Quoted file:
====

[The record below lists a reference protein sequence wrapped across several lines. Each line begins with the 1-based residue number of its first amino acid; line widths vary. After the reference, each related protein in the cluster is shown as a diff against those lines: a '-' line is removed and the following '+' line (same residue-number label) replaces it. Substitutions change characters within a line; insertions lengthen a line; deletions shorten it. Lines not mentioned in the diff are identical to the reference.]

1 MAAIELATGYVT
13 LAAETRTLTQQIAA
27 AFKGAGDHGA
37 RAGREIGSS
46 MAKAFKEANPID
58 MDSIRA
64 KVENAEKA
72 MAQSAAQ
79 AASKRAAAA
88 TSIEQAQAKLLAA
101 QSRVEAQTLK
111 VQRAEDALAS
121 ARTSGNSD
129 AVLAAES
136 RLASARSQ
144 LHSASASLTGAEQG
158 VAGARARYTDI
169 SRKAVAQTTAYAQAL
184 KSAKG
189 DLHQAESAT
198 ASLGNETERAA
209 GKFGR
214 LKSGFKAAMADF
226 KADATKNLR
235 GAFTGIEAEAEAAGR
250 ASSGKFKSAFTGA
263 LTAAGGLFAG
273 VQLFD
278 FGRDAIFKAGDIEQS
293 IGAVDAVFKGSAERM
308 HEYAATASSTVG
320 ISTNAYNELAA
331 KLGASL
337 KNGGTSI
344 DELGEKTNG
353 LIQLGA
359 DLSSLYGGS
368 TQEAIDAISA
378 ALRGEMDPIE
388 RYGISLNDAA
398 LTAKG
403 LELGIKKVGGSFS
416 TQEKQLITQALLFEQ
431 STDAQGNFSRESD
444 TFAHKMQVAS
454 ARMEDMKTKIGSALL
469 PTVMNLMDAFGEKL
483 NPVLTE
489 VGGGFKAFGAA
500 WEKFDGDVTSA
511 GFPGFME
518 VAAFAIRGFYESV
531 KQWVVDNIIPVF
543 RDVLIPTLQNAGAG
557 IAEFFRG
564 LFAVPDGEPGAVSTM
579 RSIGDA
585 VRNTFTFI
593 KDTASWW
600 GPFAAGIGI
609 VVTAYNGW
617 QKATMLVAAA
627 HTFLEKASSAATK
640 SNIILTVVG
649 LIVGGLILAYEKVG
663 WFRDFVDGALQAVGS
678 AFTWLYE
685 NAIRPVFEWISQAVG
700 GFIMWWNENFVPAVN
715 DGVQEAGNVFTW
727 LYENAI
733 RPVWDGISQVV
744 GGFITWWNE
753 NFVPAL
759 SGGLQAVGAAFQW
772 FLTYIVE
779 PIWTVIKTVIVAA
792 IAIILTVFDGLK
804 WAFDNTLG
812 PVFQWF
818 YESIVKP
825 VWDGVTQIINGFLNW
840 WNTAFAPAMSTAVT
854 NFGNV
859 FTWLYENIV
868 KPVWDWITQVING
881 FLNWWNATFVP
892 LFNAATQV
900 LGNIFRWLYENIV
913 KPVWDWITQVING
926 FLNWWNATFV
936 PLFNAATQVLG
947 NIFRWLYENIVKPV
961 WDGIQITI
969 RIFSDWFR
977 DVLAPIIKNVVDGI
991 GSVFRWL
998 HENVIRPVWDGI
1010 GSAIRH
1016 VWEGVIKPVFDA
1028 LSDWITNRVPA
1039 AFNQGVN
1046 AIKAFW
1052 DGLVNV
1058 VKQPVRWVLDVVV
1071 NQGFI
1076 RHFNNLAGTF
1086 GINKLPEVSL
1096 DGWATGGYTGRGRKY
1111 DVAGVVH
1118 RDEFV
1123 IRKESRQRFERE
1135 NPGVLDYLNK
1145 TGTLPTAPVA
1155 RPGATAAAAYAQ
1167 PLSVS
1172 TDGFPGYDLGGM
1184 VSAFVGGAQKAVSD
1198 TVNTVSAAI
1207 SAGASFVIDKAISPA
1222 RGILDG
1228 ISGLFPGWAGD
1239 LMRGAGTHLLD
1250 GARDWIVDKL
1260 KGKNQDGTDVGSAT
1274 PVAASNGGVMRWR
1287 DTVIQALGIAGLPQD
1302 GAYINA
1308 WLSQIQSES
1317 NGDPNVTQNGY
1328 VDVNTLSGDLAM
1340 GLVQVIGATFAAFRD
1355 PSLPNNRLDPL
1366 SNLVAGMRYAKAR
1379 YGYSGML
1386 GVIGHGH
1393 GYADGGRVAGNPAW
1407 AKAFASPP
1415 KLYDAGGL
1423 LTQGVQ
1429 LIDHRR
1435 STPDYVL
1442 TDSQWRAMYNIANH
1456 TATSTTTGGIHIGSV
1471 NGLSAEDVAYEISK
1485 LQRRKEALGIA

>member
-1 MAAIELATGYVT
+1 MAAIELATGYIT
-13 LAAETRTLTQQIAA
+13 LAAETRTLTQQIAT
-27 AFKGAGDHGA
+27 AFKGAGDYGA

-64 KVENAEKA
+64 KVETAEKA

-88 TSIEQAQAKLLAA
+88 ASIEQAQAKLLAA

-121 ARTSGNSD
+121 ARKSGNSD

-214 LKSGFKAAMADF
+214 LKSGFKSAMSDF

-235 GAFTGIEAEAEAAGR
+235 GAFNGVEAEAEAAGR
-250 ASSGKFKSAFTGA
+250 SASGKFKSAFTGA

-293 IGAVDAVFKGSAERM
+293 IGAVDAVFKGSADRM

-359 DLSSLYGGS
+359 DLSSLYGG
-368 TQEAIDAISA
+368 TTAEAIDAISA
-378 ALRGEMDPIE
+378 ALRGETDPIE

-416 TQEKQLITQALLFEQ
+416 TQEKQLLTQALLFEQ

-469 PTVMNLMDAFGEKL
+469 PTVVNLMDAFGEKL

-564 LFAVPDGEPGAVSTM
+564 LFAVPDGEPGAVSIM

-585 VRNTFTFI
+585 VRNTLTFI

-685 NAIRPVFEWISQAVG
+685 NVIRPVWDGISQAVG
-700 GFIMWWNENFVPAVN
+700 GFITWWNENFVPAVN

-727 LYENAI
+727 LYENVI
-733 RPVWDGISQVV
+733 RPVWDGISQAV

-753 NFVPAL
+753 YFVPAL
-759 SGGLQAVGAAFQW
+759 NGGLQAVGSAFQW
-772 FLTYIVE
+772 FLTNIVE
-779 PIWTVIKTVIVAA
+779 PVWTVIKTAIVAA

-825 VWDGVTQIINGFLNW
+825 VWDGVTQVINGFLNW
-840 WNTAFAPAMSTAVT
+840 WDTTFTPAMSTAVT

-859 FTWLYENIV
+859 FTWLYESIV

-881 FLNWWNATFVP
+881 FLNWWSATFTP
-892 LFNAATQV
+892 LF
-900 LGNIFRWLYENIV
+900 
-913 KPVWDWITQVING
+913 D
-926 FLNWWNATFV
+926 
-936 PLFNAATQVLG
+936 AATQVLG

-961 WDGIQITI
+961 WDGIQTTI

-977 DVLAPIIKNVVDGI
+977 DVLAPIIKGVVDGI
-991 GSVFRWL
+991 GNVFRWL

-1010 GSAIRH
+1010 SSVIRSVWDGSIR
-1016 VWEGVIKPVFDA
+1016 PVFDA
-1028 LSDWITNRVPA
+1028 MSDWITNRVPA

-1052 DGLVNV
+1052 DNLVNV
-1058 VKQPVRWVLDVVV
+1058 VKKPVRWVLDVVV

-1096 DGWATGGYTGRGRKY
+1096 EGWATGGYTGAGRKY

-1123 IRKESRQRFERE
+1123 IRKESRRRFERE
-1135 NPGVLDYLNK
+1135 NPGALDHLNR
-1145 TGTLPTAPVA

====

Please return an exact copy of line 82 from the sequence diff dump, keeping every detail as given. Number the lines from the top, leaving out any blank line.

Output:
818 YESIVKP